Tuesday, 17 May 2011

Service locator anti-pattern

Some time ago I blogged about Breaking dependencies on specific DI containers. That post was concerned with resolving a WCF service’s dependencies using an IInstanceProvider and how to break a tight decency on Unity. I chose to use the interface provided by the Common Service Locator library on CodePlex. But there is still a problem, and one that didn’t occur to me as I was writing the code because I was so wrapped up in the details of WCF.

In short, the use of a Service Locator is considered by some to be an anti-pattern. Having thought things over I think I have to agree.

The problem with a Service Locator is that it hides dependencies in your code making them difficult to figure out and potentially leads to errors that only manifest themselves at runtime. If you use a Service Locator your code may compile but hide the fact that the Service Locator has been incorrectly configured. At runtime, when your code makes use of the Service Locator to resolve a dependency that hasn’t been configured, an error will occur. The compiler wasn’t able to help. Moreover, by using a Service Locator you can’t see from the API exactly what dependencies a given class may have.

At least one proposed solution to this problem is to use Constructor Injection to explicitly pass all of a classes dependencies in when it is instantiated. I like the logic of this solution. You can see from the constructor signature exactly what dependencies a class has and if one is missing you’ll get a compiler error.

Let’s look at an example. Imagine some code like this:

class Program
{
    static void Main(string[] args)
    {
        var needsDependencies = new NeedsDependencies(new ServiceLocator());
        needsDependencies.CallMe();
    }
}

Can you tell from the above code what dependencies the NeedsDependencies class actually has? How can you tell if the ServiceLocator has been configured correctly without running the code and seeing if it fails? In fact you can only see the dependencies by looking at the internal code of NeedsDependencies:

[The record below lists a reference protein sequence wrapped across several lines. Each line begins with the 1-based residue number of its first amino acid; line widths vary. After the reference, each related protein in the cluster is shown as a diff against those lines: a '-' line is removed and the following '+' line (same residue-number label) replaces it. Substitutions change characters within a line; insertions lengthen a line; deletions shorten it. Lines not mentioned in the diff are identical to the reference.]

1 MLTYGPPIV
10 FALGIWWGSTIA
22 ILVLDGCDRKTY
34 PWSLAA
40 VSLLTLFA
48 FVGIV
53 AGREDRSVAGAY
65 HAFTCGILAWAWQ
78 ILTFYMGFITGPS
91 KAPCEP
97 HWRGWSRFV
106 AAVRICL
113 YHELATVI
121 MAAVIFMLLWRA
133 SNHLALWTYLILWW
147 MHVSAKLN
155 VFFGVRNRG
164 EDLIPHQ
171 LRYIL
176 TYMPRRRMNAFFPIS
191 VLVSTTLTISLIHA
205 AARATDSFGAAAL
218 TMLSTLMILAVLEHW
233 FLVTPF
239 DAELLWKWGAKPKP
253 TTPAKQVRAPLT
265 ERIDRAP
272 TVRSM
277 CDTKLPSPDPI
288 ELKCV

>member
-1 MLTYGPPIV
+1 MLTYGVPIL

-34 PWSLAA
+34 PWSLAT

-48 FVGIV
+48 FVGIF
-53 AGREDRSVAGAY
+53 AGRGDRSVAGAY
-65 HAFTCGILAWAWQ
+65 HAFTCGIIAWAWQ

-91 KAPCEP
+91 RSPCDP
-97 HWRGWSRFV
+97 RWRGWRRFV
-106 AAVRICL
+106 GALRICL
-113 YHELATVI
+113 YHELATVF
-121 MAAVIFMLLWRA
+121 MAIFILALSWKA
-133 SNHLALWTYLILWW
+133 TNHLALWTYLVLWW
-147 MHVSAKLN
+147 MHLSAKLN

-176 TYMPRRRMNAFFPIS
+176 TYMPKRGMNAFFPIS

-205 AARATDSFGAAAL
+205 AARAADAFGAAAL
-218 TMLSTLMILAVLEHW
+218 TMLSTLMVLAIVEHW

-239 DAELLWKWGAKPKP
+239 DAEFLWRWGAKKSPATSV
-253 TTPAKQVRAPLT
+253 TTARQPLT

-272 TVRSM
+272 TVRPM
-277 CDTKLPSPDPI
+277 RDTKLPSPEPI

public class NeedsDependencies
{
    private IServiceLocator _serviceLocator;

    public NeedsDependencies(IServiceLocator serviceLocator)
    {
        _serviceLocator = serviceLocator;
    }

    public void CallMe()
    {
        var dependency = (Dependency)_serviceLocator.GetInstance(typeof(Dependency));
        dependency.CallMe();
    }
}

Now we can see that the NeedsDependencies class actually needs an instance of the Dependency class. If we didn’t have access to the source code (e.g. we were using a library provided by a 3rd party) we’d still be be none the wiser.

If we remove the Service Locator we can see the dependencies upfront:

public class NeedsDependencies
{
    private Dependency _dependency;

    public NeedsDependencies(Dependency dependency)
    {
        _dependency = dependency;
    }

    public void CallMe()
    {
        _dependency.CallMe();
    }
}

To call this version we’d do something like this:

class Program
{
    static void Main(string[] args)
    {
        var NeedsDependencies = new NeedsDependencies(new Dependency());
        needsDependencies.CallMe();
    }
}

We can see right away that NeedsDependencies there is a dependency on the Dependency class – because the constructor makes this clear - and if we fail to provide one the compiler will complain.

References